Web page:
# Determine States, State Transition Matrix

Discussion in 'Homework Help' started by jegues, Mar 8, 2014.

1. ### jegues Thread Starter Well-Known Member

Sep 13, 2010
732
45
The problem statement, all variables and given/known data

An LTI system is given in state-space form,

$\left( \begin{array}{cc} \dot{x_{1}} \\ \dot{x_{2}} \end{array} \right) = \left( \begin{array}{cc} -1 & 0.5 \\ 1 & 0 \end{array} \right) \left( \begin{array}{cc} x_{1} \\ x_{2} \end{array} \right) + \left( \begin{array}{cc} 0.5 \\ 0 \end{array} \right) u
$

A unit-step signal is applied to the input of the system. If,

$x_{1}(0) = 1, \quad x_{2}(0) = 0$

determine the state of the system after t = 0.1 sec.

The attempt at a solution

$\underline{\dot{x}} = \underline{A} \underline{x} + \underline{B}u$

$\mathcal{L} \Rightarrow s \underline{X(s)} - \underline{x(0)} = \underline{A}\underline{X(s)} + \underline{B} U(s)$

$\Rightarrow \underline{X(s)} = (s\underline{I} - \underline{A})^{-1} \underline{x(0)} + (s\underline{I} - \underline{A})^{-1}\underline{B}U(s)$

Working through the simplification I obtain,

$\left( \begin{array}{cc} X_{1}(s) \\ X_{2}(s) \end{array} \right) = \left( \begin{array}{cc} \frac{s}{s^{2}+s-0.5}\\ \frac{1}{s^{2}+s-0.5} \end{array} \right) + \left( \begin{array}{cc} \frac{0.5}{s^{2}+s-0.5}\\ \frac{0.5}{s(s^{2}+s-0.5)} \end{array} \right)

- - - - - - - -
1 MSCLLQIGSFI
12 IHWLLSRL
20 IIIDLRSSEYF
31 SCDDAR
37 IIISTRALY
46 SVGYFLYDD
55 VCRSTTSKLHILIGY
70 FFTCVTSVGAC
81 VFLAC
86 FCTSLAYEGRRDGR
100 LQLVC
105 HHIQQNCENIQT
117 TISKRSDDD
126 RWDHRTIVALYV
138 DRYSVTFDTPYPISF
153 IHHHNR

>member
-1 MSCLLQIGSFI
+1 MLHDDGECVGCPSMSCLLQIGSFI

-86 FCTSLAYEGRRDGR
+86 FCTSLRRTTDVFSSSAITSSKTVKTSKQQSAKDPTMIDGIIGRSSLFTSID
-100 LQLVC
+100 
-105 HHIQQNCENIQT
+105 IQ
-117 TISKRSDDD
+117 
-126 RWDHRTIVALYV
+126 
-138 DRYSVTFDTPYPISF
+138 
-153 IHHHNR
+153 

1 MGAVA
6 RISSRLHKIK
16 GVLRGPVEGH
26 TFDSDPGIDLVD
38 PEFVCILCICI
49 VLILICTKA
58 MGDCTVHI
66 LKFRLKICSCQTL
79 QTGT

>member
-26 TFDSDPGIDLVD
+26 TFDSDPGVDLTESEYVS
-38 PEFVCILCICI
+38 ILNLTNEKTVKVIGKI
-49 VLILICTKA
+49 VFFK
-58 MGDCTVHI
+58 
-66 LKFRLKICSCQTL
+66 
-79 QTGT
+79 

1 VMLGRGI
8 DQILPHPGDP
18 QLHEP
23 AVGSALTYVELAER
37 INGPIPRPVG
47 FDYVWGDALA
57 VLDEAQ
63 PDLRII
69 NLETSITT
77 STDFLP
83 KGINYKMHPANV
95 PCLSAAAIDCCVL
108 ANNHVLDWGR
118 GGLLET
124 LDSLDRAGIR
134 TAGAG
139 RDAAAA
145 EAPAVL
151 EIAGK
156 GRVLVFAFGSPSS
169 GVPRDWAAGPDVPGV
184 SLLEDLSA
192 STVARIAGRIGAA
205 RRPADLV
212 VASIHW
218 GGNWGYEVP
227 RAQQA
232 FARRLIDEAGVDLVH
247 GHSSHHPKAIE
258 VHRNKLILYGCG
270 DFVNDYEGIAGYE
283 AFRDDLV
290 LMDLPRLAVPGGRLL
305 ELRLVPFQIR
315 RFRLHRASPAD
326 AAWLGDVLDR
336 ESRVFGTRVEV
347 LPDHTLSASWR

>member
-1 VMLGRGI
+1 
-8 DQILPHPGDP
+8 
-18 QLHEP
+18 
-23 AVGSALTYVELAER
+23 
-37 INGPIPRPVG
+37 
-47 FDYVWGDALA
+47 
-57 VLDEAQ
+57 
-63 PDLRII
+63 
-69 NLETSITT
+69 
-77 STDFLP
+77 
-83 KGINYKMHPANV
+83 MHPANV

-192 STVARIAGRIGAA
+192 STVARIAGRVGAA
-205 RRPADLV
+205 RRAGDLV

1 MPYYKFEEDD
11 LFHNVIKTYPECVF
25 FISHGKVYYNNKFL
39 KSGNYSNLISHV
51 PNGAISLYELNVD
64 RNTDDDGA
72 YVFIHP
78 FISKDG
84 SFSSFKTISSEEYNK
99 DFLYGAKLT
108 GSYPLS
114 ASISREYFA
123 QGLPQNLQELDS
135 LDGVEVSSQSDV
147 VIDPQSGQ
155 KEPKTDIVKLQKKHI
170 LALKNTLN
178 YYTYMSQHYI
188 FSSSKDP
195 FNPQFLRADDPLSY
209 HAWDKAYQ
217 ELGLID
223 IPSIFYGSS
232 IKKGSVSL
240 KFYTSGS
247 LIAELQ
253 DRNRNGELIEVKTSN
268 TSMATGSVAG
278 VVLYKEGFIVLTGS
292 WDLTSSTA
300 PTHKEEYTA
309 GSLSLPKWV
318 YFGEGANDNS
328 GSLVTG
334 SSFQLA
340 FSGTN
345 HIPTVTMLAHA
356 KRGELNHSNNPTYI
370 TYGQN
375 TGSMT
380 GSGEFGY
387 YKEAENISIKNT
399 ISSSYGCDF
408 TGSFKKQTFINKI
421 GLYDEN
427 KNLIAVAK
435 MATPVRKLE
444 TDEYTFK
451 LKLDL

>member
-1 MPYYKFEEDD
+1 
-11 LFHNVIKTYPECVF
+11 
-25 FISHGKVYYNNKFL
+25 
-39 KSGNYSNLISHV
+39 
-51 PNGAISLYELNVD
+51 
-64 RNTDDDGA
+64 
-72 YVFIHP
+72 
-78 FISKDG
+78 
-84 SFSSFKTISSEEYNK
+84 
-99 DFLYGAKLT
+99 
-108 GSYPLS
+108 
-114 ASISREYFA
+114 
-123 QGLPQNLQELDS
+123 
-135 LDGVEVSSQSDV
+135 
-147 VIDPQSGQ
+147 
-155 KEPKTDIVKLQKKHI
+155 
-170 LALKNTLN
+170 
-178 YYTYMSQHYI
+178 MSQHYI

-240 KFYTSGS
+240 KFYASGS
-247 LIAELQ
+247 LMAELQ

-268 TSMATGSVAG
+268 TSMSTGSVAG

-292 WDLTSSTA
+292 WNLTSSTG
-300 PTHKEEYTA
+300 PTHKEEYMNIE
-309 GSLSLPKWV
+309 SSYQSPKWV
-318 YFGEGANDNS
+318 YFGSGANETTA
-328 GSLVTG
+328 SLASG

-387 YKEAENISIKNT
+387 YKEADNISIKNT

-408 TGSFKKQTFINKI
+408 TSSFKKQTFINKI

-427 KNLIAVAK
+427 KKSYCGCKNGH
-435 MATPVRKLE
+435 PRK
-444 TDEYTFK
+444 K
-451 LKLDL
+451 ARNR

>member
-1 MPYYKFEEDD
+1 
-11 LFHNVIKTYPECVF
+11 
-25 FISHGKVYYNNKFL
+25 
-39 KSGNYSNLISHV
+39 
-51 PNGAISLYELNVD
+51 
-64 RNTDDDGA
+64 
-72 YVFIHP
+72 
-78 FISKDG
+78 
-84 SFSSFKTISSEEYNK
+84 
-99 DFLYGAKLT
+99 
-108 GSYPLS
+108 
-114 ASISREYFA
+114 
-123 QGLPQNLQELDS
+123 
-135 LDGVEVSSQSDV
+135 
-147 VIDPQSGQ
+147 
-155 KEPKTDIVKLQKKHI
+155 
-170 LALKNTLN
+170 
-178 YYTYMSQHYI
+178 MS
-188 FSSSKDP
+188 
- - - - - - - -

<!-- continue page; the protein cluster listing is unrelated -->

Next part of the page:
$

Thus,
$
X_{1}(s) = \frac{s}{s^{2}+s-0.5} + \frac{0.5}{s^{2}+s-0.5}
$

$
X_{2}(s) = \frac{1}{s^{2}+s-0.5} + \frac{0.5}{s(s^{2}+s-0.5)}
$

How can I put this in a form that I can easily pull out of the s-domain back into time domain using inverse Laplace transform? If weren't for the -0.5 in the denominator I think I could work something out by reworking it into one of the following two forms,
$
\frac{\omega}{(s+a)^{2} + \omega^{2}} \quad \text{ or } \quad \frac{s+a}{(s+a)^{2} + \omega^{2}}
$

Any ideas? Did I make a mistake in my simplification perhaps?

2. ### blah2222 Distinguished Member

May 3, 2010
582
38
I didn't really go through all the math but couldn't you just complete the square in the denominators to get it in the form you listed below:

$

s^2 + s - \frac{1}{2} = s^2 + s + \frac{1}{4} - \frac{3}{4} = (s + \frac{1}{2})^2 - \frac{3}{4} = (s + \frac{1}{2})^2 - (\frac{\sqrt{3}}{2})^2

$

Then for that one term in X2(s) with the s term multiplied by the quadratic term you could expand it using partial fractions then get to something you could invert.

Hope that helped.

3. ### jegues Thread Starter Well-Known Member

Sep 13, 2010
732
45
The denominator in the forms I've listed has $+\omega^{2}$ in the denominator, so that $- (\frac{\sqrt{3}}{2})^2
$
term won't cut it.